Human | Nature

Horticulture involves art, science, technology, and business, uniquely human endeavors that intersect with natural systems much larger than us all.

We hear it all the time: our landscapes need restoring. Years of unrealistic expectations and overconsumption, coupled with a disregard for future consequences, have torn, and in some cases trashed, our connection to the environment. But as gardeners, we can—must—be a part of the solution.

This issue is filled with stories about garden creatives who are crafting and tending contemporary gardens that are in sync with local conditions. Leach Botanical Garden recently revealed a charismatic master plan designed to engage the community with exciting plantings, gathering spaces, and new technologies while preserving the vision of founders John and Lilla Leach. Other parts of the West remain crippled by drought. But the innovative response to this challenge is nothing short of inspirational as designers, contractors, city officials, and homeowners, implement new water management strategies to adapt to what appears to be the new normal.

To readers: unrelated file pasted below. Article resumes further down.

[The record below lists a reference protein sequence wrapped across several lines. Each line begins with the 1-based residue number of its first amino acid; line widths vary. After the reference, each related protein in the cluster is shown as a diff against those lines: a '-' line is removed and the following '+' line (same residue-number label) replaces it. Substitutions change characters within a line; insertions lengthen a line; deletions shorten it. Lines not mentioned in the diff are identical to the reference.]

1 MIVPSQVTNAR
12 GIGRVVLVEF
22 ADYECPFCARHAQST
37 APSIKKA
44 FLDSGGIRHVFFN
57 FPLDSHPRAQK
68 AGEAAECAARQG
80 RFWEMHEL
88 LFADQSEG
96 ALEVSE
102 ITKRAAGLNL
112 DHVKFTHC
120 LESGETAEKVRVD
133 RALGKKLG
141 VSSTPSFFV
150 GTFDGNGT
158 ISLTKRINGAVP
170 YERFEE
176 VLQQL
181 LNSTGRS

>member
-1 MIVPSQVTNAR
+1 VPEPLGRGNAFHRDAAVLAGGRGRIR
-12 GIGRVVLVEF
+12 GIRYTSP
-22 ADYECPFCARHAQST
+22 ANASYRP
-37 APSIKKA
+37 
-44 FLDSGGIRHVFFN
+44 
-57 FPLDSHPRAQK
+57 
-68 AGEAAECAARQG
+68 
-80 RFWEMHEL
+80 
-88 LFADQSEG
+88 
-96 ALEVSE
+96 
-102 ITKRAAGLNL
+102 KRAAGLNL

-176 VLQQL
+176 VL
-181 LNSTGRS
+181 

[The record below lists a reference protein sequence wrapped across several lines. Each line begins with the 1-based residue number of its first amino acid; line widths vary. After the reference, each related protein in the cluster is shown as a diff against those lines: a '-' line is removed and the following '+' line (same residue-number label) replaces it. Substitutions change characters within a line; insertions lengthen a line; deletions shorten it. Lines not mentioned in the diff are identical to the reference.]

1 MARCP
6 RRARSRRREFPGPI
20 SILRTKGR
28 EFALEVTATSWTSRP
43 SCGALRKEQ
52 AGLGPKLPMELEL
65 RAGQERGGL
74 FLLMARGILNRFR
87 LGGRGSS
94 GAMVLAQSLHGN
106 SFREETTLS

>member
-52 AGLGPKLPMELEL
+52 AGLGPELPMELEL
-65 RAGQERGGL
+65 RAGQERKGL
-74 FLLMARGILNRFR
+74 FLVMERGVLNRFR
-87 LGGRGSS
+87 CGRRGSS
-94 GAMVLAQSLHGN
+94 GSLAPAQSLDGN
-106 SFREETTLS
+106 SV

Increasing your garden's permeability reduces runoff and provides area for releasing captured water so it can recharge the soil. Photo: Tom Rau/Urban Water Group

Increasing your garden’s permeability reduces runoff and provides area for releasing captured water so it can recharge the soil. Photo: Tom Rau/Urban Water Group

Stories like these and many others covered in our pages are grounded in awareness and respect for nature. And generosity. Many thanks to Marilee Kuhlmann and her colleagues at Urban Water Group for contributing this year’s Water Sensitive Landscape Design series. This issue wraps up Garden Allies series. For ten years (!!) Frederique Lavoipierre has shared her enthusiastic perspective and knowledge about lesser-known inhabitants of the garden. Her remarkable stories illustrated by Craig Latker are a valuable and lasting resource on our website. And of course, none of this would be possible without PHS members whose continued support allows us to publish this work.

From the micro to the macro, whether we’re examining insects and seasonal seedpods or reinventing our gardens and landscape practices, human creativity and resourcefulness is helping to mend our environment. Collectively we’re restoring the landscape one backyard, park, wildlife corridor, and urban center at a time.